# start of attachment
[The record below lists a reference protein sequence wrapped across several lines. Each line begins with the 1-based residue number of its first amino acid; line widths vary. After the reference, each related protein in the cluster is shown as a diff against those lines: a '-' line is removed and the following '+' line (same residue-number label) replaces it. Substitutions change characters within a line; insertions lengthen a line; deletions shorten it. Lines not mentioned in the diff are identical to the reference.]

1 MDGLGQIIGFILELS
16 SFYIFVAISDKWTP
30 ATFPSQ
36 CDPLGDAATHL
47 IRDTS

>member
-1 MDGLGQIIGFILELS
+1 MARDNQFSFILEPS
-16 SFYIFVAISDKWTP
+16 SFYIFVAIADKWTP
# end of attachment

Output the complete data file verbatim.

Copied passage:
[The record below lists a reference protein sequence wrapped across several lines. Each line begins with the 1-based residue number of its first amino acid; line widths vary. After the reference, each related protein in the cluster is shown as a diff against those lines: a '-' line is removed and the following '+' line (same residue-number label) replaces it. Substitutions change characters within a line; insertions lengthen a line; deletions shorten it. Lines not mentioned in the diff are identical to the reference.]

1 MDGLGQIIGFILELS
16 SFYIFVAISDKWTP
30 ATFPSQ
36 CDPLGDAATHL
47 IRDTS

>member
-1 MDGLGQIIGFILELS
+1 MARDNQFSFILEPS
-16 SFYIFVAISDKWTP
+16 SFYIFVAIADKWTP